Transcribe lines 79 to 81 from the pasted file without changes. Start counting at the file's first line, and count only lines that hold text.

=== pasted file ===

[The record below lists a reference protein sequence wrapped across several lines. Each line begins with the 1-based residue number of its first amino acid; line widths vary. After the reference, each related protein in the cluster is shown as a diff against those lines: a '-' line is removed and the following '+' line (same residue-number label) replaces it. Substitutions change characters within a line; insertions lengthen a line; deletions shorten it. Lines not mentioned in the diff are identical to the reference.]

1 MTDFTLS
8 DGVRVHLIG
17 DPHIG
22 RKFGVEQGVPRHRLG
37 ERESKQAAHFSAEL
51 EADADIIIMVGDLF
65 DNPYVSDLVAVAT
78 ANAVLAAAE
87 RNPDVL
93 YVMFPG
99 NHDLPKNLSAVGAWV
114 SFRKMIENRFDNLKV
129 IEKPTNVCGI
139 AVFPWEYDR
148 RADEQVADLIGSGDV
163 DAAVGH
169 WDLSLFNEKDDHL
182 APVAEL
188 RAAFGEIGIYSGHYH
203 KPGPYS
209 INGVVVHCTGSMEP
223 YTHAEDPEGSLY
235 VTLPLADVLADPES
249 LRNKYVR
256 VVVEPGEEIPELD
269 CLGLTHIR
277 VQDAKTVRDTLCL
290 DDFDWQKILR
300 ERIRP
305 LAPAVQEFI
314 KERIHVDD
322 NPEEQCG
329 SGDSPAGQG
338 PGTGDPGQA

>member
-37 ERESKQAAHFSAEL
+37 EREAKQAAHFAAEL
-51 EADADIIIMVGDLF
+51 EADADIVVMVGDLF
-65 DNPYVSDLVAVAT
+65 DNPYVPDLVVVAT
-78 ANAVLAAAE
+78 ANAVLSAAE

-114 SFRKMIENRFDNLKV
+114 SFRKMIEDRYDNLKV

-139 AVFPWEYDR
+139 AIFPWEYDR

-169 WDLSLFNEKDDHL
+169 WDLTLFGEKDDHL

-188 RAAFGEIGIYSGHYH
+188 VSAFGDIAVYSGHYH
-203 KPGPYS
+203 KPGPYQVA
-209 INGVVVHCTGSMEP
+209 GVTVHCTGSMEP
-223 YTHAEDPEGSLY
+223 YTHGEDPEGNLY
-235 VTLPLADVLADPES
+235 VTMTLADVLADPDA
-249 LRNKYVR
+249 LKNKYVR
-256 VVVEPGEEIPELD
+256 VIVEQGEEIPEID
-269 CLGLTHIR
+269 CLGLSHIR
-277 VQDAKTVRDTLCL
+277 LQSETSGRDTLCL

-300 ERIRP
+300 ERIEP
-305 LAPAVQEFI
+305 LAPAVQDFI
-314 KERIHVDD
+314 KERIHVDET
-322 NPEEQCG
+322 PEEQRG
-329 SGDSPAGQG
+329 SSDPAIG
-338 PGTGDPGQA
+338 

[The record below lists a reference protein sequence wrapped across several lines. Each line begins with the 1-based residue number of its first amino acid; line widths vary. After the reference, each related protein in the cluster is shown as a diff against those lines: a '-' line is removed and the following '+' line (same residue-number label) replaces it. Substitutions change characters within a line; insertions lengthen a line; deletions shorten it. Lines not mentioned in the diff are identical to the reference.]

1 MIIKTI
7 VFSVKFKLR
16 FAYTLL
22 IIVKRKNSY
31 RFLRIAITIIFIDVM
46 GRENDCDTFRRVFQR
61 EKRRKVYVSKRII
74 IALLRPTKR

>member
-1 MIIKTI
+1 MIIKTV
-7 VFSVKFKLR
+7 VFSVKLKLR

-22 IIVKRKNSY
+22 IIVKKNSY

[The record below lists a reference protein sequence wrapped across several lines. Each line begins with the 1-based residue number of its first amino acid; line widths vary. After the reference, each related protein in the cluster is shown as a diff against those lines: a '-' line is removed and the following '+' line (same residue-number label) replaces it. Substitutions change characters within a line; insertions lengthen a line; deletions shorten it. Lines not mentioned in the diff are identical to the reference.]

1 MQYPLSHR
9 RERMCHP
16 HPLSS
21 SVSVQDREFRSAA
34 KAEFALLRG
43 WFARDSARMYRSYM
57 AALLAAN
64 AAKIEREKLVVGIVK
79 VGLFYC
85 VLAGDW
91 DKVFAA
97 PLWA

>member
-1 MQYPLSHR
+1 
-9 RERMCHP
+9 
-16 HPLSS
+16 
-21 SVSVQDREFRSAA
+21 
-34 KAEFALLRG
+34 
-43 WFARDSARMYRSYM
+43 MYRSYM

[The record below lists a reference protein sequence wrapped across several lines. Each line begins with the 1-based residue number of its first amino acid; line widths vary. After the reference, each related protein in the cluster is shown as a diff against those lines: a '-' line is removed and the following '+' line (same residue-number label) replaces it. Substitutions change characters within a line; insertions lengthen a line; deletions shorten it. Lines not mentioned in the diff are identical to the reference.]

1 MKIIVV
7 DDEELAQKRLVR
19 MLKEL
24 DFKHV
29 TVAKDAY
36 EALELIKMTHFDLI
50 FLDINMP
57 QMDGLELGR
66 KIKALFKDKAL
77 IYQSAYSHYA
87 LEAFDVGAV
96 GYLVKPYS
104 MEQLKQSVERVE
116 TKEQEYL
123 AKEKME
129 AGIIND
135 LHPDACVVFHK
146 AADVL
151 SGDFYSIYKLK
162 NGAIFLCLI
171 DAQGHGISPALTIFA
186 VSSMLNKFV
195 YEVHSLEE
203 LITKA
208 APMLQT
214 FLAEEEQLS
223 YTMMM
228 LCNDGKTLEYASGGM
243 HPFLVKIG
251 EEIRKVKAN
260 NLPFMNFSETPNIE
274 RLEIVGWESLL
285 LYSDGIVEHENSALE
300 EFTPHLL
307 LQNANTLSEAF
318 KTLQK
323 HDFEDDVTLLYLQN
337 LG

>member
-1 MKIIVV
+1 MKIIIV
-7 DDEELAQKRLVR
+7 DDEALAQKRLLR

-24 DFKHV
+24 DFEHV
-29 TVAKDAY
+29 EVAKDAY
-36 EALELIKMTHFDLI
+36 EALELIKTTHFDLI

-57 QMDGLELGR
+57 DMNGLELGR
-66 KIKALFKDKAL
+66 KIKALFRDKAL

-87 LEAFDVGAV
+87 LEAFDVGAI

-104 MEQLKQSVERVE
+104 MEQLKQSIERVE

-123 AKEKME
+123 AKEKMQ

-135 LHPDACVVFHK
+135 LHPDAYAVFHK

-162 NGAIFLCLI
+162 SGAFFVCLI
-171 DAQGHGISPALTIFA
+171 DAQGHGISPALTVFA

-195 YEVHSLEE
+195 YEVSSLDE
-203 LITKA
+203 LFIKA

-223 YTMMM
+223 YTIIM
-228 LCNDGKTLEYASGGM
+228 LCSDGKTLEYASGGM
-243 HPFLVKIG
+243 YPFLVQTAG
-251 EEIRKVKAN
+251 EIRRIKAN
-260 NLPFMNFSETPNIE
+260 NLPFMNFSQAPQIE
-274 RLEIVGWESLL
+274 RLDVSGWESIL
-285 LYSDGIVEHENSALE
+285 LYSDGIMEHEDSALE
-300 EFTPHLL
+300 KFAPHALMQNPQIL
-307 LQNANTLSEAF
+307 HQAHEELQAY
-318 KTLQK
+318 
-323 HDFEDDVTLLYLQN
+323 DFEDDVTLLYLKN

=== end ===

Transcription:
-338 PGTGDPGQA
+338 

[The record below lists a reference protein sequence wrapped across several lines. Each line begins with the 1-based residue number of its first amino acid; line widths vary. After the reference, each related protein in the cluster is shown as a diff against those lines: a '-' line is removed and the following '+' line (same residue-number label) replaces it. Substitutions change characters within a line; insertions lengthen a line; deletions shorten it. Lines not mentioned in the diff are identical to the reference.]